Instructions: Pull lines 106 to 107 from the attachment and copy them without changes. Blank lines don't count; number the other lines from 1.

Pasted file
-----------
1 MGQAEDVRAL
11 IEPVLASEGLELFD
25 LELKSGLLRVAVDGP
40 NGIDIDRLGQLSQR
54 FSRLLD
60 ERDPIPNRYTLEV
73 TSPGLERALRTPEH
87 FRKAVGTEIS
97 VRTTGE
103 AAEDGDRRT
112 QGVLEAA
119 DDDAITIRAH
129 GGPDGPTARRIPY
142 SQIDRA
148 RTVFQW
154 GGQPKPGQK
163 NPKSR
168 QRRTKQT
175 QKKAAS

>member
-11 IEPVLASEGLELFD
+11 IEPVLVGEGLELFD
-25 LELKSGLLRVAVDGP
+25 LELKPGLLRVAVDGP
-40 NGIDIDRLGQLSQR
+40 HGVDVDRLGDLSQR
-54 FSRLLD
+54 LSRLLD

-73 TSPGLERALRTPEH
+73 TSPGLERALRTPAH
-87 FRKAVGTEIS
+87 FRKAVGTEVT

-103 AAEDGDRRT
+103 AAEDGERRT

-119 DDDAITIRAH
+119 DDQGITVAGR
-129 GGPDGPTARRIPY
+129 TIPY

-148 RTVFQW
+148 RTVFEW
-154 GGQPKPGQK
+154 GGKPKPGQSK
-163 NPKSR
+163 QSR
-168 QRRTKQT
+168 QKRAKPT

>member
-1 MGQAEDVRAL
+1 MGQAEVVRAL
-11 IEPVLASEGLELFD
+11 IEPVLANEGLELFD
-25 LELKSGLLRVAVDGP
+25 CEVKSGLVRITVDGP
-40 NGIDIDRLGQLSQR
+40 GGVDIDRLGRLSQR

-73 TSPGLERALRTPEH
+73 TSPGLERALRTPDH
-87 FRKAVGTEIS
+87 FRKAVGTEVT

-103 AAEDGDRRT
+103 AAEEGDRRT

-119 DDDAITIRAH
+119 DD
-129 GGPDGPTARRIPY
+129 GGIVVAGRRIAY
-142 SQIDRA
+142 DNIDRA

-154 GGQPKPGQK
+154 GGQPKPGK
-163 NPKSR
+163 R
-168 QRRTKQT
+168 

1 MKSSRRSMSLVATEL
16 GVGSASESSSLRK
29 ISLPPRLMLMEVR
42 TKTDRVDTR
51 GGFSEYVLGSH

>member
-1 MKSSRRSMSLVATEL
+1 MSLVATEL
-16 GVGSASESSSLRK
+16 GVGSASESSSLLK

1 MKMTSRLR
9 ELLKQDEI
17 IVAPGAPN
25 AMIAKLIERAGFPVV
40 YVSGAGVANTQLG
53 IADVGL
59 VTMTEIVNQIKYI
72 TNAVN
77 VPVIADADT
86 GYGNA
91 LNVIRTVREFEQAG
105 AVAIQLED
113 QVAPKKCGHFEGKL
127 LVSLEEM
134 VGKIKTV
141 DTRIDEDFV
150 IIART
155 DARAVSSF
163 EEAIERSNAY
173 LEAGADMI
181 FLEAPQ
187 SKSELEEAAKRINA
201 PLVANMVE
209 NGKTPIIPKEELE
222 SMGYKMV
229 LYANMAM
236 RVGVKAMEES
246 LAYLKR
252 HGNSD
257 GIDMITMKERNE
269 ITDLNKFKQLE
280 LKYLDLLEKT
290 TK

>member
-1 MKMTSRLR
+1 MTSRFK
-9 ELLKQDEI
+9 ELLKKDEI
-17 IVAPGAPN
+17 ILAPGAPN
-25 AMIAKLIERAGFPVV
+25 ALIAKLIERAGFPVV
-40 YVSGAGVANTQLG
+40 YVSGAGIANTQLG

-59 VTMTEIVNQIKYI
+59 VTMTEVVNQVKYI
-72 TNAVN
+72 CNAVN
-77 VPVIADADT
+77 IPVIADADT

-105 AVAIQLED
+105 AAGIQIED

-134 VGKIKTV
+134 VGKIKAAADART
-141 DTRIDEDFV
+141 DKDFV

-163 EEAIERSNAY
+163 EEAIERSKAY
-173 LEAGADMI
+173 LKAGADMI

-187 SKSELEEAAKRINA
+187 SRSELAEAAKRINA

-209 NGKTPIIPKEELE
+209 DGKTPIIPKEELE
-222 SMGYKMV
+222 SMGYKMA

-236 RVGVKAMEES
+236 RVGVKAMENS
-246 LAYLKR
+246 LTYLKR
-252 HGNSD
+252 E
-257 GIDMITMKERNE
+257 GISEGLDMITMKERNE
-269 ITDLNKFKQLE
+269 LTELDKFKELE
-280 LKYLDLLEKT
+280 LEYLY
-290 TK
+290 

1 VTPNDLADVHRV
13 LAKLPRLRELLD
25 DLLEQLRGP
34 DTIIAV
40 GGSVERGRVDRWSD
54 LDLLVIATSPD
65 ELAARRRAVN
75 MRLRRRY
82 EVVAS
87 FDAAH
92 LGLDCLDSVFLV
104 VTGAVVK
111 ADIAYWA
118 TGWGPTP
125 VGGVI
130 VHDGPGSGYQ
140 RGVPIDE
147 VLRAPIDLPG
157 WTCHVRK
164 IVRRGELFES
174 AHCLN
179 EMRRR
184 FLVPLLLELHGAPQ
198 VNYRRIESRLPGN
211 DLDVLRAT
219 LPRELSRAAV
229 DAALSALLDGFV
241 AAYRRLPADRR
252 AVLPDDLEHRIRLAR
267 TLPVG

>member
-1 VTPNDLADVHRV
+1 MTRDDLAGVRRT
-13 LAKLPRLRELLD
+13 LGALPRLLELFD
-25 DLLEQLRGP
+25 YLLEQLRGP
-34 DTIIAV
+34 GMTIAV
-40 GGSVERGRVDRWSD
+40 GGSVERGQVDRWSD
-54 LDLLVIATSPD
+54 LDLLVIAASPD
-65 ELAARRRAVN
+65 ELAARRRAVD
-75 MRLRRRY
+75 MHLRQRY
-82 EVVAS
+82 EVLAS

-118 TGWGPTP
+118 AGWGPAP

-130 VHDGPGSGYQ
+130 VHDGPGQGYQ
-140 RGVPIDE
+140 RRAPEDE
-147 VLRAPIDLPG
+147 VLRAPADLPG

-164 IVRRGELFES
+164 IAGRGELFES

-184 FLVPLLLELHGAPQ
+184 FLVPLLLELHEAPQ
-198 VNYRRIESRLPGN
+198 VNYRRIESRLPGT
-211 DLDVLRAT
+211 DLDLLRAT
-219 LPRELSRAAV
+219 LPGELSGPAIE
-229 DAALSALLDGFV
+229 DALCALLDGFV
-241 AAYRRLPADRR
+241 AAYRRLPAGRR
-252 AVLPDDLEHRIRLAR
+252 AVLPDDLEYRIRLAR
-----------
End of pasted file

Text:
201 PLVANMVE
209 NGKTPIIPKEELE